Machine Embroidery,  Machine Embroidery Series

Machine Embroidery Series – Flannel


pamela Cox headshot

This series is written by guest blogger, Pamela Cox. Pamela is an expert embroiderer, designer, digitizer and all around wonderful girl! We are so happy to have her contributing to the Sulky Blog!




Flannel is one of the easiest fabrics to machine embroider on.  Although it is found in a variety of weights and fiber content – cotton, wool even synthetics – the common characteristic is that it retains a soft feel allowing it to be used for blankets, bed sheeting, nightwear and baby items.


Although flannel is considered a “nap-fabric” and needs to be treated as such when cutting out a garment, the “nap-rules” do not necessarily apply when machine embroidering.  In other words, this nap-fabric can be directly hooped in the frame.


There will be hoop marks, but…


they can be, steamed out.


You can add a top stabilizer, like Heat-Away Clear Film™ or Sulky Solvy® on washable flannels, to tamp down the fuzzy surface and allow the design to sit on top of the fabric, but it is often not a requirement since a flannel nap is short and compact.


It seems like a broken record, especially if you have been a follower of this blog series, but there are several Sulky® stabilizers which are equally effective.  Whether directly hooping the flannel or simply securing the fabric to the stabilizer itself, Soft ’n Sheer™ or Tear-Easy™ are great choices.  Spraying the wrong side of the fabric with a light coat of Sulky KK 2000™ Temporary Spray Adhesive will hold the fabric in place on top of the stabilizer.


For additional stability, you can baste around the hoop or the design area, a function found on many embroidery machines. Sticky+™ is also a viable choice as it secures the fabric but is easily removed from the wrong side.


Secure the Sticky+ in the hoop with the release sheet still intact. Gently score the area inside the hoop with a pin.  Peel and discard the paper. Firmly press the flannel onto the exposed sticky surface.

An applique design, #762-American Sweetie Pie, available on the Sulky Embroidery Club, is featured here.  The two pieces of fabric needed for the cupcake were both reinforced by fusing Soft ’n Sheer Extra™ to the wrong side.  Each will be sprayed with KK 2000™ Temporary Spray Adhesive as they are individually positioned for stitching.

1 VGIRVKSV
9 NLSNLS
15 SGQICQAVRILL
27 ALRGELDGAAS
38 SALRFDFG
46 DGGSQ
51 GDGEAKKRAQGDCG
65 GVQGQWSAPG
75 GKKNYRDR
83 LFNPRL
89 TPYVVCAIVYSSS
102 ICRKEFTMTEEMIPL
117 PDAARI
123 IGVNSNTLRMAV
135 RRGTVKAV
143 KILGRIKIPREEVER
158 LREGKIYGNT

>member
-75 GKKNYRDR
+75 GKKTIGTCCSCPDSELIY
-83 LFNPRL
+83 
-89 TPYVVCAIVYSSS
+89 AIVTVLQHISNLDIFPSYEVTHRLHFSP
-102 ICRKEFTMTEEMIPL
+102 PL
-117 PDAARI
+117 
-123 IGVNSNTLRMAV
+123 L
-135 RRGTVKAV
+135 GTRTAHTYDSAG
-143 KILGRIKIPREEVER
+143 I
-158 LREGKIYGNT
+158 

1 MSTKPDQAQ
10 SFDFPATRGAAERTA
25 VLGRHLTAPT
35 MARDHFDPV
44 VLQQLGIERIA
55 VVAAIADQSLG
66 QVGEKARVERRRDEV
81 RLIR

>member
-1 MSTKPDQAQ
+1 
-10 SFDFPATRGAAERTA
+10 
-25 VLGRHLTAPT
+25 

Removing Sticky+ is very easy and I find it helpful to keep the project in the hoop for the initial phase of gently peeling the flannel away from the tacky surface towards the embroidered design.


Cut the bulk of the excess.


The remainder can be gently torn away.


Stippling is often used to stitch layers of fabric and batting together for quilts.  A “fabric sandwich” using Soft ’n Sheer™ prevents the wrong side of the center design from showing on the finished blanket while allowing the stippled design to do its job.


The top fabric layer and stabilizer are hooped, or hoop just the stabilizer and spray the wrong side of the  flannel with KK 2000.  Embroider the centered design: frog design created by “From the Needle of Anne”.  Find it as a free download when searching through her collections on the following website: 

Once the frog has been stitched, remove the hoop from the machine.  Spray the batting and press it firmly on the backside of the hooped stabilizer.  Spray the wrong side of the backing fabric and press it firmly to the batting with the wrong side facing the batting. Return the hoop to the machine to stitch the stippled area. A 100/16 Topstitch Needle is recommended to penetrate all the layers as well as reducing the speed of the embroidery machine.


Backing side of quilt:


Since this original line moon design, digitized to coordinate with the printed fabric was to be used to secure the layers of fabric, it needs to show on the wrong side.  This “fabric sandwich” begins with securing Soft ’n Sheer™ in the hoop’s frame.  It was topped with batting and the flannel was the final topper.  Both pieces are sprayed with temporary adhesive.  The backing fabric was also sprayed and hand pressed to the wrong side of the stabilizer on the backside of the hoop.  The design was then stitched.  You may want to use the same thread top and bobbin since it will show on both sides.



There now!  Aren’t you anxious to do some embroidery on flannel?!

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